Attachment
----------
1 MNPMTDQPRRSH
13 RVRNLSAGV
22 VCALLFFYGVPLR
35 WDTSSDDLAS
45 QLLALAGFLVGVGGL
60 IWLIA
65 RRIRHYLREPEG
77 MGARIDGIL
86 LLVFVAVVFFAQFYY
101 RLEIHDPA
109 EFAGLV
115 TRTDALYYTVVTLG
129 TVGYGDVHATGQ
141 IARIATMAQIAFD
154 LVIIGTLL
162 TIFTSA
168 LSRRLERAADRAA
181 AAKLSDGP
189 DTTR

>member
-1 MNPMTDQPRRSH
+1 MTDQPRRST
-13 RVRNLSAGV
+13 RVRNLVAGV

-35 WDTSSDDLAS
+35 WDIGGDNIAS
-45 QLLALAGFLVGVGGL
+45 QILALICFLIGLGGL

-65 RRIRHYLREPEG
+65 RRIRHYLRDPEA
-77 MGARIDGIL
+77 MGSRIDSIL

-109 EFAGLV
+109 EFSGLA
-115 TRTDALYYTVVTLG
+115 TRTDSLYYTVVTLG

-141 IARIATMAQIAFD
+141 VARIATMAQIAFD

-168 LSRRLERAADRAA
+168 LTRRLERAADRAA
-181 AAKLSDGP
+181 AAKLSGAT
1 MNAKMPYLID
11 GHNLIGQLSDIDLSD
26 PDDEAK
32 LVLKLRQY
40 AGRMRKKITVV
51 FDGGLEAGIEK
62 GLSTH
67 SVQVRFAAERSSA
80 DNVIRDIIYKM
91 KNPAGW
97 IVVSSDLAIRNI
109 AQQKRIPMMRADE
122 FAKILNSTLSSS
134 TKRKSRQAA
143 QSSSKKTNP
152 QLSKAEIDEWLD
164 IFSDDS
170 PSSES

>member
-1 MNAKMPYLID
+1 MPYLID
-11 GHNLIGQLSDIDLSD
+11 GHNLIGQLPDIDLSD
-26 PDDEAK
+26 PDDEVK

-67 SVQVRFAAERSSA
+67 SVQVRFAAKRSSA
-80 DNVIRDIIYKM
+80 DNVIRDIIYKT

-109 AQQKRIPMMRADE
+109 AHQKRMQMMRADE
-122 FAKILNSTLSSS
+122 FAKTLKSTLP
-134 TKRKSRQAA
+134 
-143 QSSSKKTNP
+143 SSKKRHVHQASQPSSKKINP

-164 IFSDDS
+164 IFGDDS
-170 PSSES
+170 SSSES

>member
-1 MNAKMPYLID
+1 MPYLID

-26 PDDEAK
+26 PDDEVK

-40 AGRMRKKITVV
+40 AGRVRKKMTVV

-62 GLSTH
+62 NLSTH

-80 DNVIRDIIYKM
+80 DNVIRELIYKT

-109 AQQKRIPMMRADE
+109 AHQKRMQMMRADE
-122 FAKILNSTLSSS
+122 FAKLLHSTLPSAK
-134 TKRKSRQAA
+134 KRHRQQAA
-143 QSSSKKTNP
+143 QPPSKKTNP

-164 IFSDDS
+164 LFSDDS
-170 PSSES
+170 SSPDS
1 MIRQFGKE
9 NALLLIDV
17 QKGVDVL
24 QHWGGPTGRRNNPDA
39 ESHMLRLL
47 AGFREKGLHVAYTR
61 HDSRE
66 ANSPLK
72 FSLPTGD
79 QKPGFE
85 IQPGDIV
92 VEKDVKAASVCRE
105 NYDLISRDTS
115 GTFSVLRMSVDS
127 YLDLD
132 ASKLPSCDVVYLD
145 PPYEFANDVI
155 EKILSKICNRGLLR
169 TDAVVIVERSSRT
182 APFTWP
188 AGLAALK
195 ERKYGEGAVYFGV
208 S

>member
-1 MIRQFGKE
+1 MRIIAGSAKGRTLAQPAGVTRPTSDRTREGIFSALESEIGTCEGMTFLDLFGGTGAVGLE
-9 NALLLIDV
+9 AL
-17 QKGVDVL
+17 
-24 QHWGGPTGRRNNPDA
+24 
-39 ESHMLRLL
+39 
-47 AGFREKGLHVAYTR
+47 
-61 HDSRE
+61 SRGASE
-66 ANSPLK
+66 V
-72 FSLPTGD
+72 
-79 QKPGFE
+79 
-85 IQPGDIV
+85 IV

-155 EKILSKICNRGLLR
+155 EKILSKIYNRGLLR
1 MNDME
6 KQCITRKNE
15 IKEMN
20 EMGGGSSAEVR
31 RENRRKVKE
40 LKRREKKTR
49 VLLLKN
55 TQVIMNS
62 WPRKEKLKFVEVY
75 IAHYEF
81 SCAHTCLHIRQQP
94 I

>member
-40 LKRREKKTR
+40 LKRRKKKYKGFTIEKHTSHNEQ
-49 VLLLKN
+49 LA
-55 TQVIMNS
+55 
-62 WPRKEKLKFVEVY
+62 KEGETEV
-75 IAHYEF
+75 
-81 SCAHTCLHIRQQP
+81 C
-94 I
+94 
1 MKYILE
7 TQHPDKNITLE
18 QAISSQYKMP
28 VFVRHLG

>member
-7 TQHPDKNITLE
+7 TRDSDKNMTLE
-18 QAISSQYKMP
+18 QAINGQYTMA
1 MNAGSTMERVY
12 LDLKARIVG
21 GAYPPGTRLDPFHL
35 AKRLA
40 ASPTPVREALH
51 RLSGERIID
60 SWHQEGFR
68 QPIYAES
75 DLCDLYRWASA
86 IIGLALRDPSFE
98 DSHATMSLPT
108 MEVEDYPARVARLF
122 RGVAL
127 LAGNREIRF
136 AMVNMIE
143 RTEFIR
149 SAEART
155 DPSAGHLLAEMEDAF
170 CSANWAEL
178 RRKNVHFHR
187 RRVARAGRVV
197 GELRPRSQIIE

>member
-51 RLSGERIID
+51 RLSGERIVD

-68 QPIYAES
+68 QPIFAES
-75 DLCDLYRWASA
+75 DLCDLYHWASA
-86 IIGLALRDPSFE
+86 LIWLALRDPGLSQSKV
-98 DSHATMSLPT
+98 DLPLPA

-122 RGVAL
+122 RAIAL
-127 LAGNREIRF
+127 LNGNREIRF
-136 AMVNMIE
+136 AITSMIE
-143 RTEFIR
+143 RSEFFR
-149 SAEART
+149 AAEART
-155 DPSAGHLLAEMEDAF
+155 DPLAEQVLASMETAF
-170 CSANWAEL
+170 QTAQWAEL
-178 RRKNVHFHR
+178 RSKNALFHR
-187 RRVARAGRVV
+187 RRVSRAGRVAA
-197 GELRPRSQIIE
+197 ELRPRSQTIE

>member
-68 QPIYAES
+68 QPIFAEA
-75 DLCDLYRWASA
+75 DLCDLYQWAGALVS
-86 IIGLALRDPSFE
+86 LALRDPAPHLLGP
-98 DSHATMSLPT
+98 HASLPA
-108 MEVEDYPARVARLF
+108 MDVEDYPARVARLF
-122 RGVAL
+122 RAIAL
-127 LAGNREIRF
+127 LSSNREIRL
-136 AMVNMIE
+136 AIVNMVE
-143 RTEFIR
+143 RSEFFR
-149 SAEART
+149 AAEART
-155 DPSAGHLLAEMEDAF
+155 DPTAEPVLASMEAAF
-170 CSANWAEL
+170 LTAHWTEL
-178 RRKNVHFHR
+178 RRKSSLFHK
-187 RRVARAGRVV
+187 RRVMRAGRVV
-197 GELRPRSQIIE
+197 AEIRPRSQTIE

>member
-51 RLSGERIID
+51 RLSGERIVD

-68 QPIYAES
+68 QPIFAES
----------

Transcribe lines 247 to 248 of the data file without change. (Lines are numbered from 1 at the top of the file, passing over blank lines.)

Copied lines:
-75 DLCDLYRWASA
+75 DLCDLYQWAGALVS